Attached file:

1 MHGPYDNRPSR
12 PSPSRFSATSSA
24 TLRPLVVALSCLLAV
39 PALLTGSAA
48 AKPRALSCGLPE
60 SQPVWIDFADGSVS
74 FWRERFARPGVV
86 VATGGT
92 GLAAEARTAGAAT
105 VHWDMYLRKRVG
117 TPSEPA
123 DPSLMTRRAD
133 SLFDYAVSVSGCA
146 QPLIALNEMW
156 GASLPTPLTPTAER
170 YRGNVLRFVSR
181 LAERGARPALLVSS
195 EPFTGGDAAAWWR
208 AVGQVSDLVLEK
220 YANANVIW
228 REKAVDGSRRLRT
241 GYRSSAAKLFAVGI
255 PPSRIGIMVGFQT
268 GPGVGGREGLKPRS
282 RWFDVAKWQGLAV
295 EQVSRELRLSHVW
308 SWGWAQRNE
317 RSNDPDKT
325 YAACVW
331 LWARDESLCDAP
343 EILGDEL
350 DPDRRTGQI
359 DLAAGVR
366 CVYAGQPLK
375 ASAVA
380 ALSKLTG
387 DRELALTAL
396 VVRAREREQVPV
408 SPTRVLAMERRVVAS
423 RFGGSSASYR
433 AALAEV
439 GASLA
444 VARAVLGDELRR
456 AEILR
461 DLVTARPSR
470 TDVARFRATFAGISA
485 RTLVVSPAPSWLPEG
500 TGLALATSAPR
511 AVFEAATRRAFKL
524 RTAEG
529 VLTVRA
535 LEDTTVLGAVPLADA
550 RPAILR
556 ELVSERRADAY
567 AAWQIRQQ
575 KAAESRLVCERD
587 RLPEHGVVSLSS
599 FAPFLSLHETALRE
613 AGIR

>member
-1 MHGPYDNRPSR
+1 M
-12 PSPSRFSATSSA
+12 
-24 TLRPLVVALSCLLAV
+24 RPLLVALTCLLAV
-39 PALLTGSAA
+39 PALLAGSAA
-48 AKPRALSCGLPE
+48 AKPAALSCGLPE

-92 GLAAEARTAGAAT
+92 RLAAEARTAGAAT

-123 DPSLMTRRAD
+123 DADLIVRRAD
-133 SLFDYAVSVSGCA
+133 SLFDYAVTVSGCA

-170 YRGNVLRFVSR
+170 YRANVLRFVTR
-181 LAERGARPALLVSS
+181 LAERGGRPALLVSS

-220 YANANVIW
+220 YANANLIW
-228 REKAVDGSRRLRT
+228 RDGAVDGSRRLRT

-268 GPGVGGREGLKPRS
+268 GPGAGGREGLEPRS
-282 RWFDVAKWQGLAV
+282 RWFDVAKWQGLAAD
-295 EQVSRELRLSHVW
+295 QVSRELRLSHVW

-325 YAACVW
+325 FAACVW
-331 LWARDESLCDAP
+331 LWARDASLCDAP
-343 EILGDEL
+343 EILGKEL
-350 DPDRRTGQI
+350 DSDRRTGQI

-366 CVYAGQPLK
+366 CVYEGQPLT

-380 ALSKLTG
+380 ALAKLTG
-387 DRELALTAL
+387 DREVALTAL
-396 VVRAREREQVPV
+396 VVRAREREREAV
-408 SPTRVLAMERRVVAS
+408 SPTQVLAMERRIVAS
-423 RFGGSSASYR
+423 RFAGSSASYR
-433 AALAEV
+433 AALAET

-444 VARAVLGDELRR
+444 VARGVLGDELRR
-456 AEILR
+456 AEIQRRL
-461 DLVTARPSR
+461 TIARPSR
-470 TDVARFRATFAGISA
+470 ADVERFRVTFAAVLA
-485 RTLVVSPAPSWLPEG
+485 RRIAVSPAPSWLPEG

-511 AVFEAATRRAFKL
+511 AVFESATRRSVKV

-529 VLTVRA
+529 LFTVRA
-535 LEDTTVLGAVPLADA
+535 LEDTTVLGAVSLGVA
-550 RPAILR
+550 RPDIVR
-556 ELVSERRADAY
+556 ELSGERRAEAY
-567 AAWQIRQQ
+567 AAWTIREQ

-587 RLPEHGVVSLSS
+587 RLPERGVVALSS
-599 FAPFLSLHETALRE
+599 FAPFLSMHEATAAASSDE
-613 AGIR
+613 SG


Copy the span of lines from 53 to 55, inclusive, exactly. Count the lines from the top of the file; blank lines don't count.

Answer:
550 RPAILR
556 ELVSERRADAY
567 AAWQIRQQ